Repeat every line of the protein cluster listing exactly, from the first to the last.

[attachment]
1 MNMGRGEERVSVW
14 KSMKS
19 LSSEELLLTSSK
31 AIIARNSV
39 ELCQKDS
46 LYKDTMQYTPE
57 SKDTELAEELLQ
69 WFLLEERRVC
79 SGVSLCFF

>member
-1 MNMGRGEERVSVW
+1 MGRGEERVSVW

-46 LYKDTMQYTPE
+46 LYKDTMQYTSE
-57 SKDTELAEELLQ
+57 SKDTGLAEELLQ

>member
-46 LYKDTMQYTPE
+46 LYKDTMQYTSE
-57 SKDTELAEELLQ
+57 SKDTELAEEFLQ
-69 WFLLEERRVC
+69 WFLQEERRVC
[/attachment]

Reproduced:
1 MNMGRGEERVSVW
14 KSMKS
19 LSSEELLLTSSK
31 AIIARNSV
39 ELCQKDS
46 LYKDTMQYTPE
57 SKDTELAEELLQ
69 WFLLEERRVC
79 SGVSLCFF

>member
-1 MNMGRGEERVSVW
+1 MGRGEERVSVW

-46 LYKDTMQYTPE
+46 LYKDTMQYTSE
-57 SKDTELAEELLQ
+57 SKDTGLAEELLQ

>member
-46 LYKDTMQYTPE
+46 LYKDTMQYTSE
-57 SKDTELAEELLQ
+57 SKDTELAEEFLQ
-69 WFLLEERRVC
+69 WFLQEERRVC